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America’s extraordinary economic machine would simply not be possible without some of the strongest intellectual property (IP) protections in the world. Many of the healthcare breakthroughs to prevent and treat COVID-19 would never have happened without robust IP protections. Quite frankly, inventors of all sizes simply wouldn’t have the incentive to invest countless amounts of time and money into products that could easily be ripped off by copycats if the U.S. didn’t protect IP. Despite the success and necessity of robust IP rights, it is all-too tempting for policymakers and pundits to turn patent protection into a boogeyman for any trend they don’t like.

The New York Times’ recent piece bemoaning the rise of pharmaceutical “patent thickets” is just the latest case study in spurious correlation. Despite the Editorial Board’s assertions, there’s little evidence linking the heavy patenting of products with price increases and anti-competitive practices. America’s healthcare system direly needs reform, but short-circuiting IP protections will make things worse. 

According to the Editorial Board, drug companies are adding old and inconsequential technologies (e.g., injector pens) to medications in order to keep medications under patents for longer and preserve their monopolies. This is supposedly a large cost driver, given that, “[t]welve of the drugs that Medicare spends the most on are protected by more than 600 patents in total...” This may indeed be alarming, if drug companies were in fact using these thickets to exploit patients who had no other treatment options.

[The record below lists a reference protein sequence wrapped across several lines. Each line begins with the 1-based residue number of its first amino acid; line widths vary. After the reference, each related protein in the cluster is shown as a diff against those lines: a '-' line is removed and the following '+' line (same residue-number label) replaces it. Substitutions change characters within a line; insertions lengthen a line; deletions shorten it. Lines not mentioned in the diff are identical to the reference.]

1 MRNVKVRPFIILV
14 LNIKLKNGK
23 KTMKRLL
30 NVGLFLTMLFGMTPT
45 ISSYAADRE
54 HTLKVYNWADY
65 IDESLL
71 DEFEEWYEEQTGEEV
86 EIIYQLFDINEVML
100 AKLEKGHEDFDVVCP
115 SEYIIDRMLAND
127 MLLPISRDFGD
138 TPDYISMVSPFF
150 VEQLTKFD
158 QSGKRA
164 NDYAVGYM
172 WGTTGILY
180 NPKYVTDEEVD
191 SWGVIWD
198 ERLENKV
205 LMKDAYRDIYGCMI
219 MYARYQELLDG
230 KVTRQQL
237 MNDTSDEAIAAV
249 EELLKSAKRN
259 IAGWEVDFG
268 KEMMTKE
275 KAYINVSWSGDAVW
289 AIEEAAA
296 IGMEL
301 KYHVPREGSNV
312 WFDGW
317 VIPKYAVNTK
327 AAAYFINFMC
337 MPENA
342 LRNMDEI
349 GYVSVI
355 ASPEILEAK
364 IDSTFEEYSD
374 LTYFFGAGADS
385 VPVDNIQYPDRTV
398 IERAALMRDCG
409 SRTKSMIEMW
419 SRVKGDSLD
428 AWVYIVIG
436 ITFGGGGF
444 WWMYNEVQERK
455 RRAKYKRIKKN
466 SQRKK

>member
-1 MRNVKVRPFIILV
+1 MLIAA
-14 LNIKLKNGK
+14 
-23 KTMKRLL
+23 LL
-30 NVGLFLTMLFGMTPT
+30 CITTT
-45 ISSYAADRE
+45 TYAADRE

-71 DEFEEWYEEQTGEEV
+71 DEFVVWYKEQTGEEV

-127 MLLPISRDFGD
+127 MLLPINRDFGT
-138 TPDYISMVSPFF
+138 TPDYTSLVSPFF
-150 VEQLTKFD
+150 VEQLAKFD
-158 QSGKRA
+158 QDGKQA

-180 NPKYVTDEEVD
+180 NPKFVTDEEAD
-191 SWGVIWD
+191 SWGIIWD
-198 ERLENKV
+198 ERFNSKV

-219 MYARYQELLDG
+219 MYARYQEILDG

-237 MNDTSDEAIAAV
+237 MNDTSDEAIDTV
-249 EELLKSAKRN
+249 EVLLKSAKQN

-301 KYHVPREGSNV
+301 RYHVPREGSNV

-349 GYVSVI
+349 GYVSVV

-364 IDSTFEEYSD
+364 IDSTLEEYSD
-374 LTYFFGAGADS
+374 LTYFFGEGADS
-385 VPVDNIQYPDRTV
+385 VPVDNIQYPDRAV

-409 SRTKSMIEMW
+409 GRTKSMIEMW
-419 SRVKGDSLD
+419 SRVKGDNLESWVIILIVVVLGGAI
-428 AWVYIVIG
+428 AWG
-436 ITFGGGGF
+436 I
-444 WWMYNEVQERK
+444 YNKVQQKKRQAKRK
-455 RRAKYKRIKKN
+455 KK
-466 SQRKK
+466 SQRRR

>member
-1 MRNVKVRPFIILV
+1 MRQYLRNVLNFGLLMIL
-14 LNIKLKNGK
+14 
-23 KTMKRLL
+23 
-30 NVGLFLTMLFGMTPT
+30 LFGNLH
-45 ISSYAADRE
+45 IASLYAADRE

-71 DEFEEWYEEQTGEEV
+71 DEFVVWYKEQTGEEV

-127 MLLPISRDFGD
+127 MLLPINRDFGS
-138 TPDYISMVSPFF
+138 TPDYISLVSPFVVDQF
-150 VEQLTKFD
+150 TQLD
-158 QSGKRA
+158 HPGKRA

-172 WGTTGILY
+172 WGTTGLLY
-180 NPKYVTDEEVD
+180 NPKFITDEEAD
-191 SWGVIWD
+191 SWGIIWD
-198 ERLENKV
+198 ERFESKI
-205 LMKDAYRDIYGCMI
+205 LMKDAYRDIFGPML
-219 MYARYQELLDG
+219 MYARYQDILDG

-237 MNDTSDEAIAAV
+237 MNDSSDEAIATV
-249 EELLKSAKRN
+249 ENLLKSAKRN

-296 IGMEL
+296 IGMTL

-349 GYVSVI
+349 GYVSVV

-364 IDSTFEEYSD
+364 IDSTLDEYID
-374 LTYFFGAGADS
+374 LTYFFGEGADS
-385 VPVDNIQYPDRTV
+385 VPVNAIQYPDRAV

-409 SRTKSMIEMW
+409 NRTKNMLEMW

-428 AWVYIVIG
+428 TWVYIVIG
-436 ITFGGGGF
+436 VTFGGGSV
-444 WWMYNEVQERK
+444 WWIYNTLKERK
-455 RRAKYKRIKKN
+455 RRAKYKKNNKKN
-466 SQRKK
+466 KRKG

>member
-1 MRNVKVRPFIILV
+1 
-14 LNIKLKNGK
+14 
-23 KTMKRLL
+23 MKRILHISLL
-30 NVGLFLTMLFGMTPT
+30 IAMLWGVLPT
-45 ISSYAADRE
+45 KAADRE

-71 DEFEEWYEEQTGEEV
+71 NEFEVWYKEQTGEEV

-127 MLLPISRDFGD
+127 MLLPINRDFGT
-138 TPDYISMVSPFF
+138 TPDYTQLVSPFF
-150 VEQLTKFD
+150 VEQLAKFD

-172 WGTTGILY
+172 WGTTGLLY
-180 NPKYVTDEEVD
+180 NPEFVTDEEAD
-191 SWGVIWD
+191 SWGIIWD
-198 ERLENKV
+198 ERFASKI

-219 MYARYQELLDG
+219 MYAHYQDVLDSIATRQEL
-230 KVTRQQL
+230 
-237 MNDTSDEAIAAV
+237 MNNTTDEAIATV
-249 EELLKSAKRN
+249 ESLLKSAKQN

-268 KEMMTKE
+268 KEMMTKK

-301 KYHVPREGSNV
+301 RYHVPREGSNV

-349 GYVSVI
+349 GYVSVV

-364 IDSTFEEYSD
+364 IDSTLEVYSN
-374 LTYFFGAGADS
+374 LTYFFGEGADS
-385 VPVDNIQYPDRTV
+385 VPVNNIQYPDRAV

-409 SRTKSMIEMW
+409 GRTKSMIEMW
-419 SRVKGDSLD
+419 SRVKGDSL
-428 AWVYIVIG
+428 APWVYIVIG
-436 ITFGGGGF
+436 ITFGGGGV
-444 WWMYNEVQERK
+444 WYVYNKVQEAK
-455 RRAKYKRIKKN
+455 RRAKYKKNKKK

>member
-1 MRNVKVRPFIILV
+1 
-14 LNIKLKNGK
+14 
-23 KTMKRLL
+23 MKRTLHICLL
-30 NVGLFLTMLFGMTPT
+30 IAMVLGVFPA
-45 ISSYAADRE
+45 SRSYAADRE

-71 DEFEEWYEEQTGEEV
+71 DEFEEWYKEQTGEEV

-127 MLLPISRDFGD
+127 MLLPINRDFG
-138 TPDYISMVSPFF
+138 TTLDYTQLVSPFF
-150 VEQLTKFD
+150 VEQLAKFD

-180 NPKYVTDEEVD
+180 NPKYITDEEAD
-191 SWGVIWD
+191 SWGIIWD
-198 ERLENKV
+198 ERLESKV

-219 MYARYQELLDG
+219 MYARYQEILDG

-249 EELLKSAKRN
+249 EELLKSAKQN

The reality is far more complicated. 

One oft-cited “thicketed” drug is Eylea, which treats macular degeneration for diabetics at risk of vision loss. The medication has more than fifty patents associated with it, and also happens to be quite expensive at nearly $2,000 per dose. But, Eylea is hardly the only game in town for patients desperately trying to avoid blindness. One competitor drug called Avastin (with more than 80 associated patents) is 96 percent cheaper than Eylea and similarly effective in treating macular degeneration. Lucentis is another effective competitor, though more similarly priced to Eylea than Avastin. If patent thickets are supposed to deter competing drugs from entering the marketplace, they don’t seem to be doing a very good job. As retinal surgeon and Tufts University School of Medicine scholar Andrew Lam explains, “Medicare covers them all...[and]... about 35 percent of retina specialists continue to use the expensive medicines as their first treatment of choice.”

Doctors have little incentive to be cost conscious on behalf of their patients and would rather prescribe what they perceive as the very best drug (despite studies showing little difference). Medicare and private insurance in turn shield patients from doctors’ costly choices. It’s little wonder that costs to taxpayers have skyrocketed in recent years and private insurers face constant pressure to raise their premiums. That’s not to say, of course, that patients can or should shoulder their own prescription costs. Sticker shock across the healthcare system is all too real and telling consumers they are on their own would only succeed in causing a cascade in bankruptcies. A more sober, middle of the road approach would be to shift government policies toward giving patients more flexibility in how they spend their healthcare dollars. Instead of Medicare covering drug costs (under Part D) past a $400 deductible, policymakers could raise the allowed deductible while depositing funds in tax-free accounts for enrollees to spend on their medications.  That would make patients behave more like consumers and ask doctors whether paying twenty times more for a similarly effective drug is worth it.

Until the third-party payer system sees reform, taxpayers and consumers will continue to see outrageously-priced medications and healthcare services. Making patents easier to invalidate would make the pricing crisis worse by deterring new competition in the marketplace. 

America’s healthcare system direly needs reform, but eroding IP protections will only make things worse.

David Williams is the president of the Taxpayers Protection Alliance. 

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